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  5. "E kūlauna mai!"

"E kūlauna mai!"


August 24, 2019



The word bubble under "mai" says that it means "do not"... why do we use "mai" here when the statement appears to be affirmative?


Aloha e @3CelticVikings , Did it only have "do not," or also included "toward the speaker?"

Mai is a word that has several uses actually. In the same way that "ua" means rain (in noun-like usage), "to rain" (in verb-like usage), and a past tense marker ( when preceding a verb-like usage word)....

"Mai" is a directional marker meaning "towards the speaker." When Mai precedes a verb-like usage word, it creates the Negative Imperative. More or less the opposite of "E" when preceding a verb-like usage word. Examples:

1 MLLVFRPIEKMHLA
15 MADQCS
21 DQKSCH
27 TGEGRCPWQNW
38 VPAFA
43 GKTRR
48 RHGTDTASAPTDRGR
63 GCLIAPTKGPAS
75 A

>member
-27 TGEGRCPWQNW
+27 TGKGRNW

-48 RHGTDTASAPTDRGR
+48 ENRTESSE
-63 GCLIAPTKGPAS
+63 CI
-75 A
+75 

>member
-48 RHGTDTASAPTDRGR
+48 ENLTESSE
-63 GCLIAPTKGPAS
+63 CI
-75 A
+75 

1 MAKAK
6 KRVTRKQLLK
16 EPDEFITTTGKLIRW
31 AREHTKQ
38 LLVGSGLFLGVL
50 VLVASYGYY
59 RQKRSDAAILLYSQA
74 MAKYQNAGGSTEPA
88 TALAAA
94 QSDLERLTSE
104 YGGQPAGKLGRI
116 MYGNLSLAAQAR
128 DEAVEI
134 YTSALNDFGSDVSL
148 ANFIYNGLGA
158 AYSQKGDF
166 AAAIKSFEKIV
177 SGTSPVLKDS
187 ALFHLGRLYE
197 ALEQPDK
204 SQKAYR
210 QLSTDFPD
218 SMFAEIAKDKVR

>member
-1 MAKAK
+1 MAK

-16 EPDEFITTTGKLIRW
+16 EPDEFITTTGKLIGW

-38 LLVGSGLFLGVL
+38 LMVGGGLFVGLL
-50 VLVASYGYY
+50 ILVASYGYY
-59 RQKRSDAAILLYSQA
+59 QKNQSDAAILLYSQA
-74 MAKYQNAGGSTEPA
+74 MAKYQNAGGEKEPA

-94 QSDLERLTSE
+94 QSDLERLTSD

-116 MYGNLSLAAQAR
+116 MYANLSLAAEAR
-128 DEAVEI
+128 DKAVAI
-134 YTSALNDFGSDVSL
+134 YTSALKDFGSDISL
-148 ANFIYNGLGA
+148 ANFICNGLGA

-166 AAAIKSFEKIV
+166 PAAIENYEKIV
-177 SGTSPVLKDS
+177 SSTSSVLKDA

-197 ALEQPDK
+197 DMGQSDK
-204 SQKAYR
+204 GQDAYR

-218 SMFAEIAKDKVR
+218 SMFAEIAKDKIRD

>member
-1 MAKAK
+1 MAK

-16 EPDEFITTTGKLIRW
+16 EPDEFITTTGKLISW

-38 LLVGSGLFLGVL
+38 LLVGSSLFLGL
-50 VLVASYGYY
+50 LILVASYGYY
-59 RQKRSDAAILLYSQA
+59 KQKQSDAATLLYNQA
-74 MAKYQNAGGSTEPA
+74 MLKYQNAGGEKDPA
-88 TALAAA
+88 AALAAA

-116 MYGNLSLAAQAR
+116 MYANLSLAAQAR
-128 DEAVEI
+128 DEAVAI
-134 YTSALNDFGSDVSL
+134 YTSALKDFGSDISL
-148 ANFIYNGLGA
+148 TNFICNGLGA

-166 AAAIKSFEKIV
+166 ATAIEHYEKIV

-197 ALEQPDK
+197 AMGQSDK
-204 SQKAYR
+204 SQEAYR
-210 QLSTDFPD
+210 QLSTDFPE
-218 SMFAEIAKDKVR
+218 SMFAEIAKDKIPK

• E hele ma ʻō. Go there (over there). You should go there (over there).
  • Mai hele ma ʻō. Do not go there (over there).

So long story short, in your example the "mai" is used as a directional, not a negative imperative, but could if in a different order.

Hope this helps!


I guess it's implied that you're being asked to harmonize with the speaker (due to the presence of "mai".)

How would this sentence appear if the listener were being commanded to harmonize with a third party?


I guess saying "with me" is too much inference of the "mai"? Could it be correct?

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